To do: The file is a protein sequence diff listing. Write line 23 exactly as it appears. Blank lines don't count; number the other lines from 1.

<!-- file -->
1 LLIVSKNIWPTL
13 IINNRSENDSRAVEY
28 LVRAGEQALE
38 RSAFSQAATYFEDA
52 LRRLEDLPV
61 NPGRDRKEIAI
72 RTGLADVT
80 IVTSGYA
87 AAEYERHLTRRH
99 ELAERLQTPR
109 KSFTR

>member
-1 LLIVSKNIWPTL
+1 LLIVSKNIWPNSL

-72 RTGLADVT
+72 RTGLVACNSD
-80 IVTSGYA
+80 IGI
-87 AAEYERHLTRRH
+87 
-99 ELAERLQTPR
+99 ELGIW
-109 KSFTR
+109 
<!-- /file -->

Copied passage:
-109 KSFTR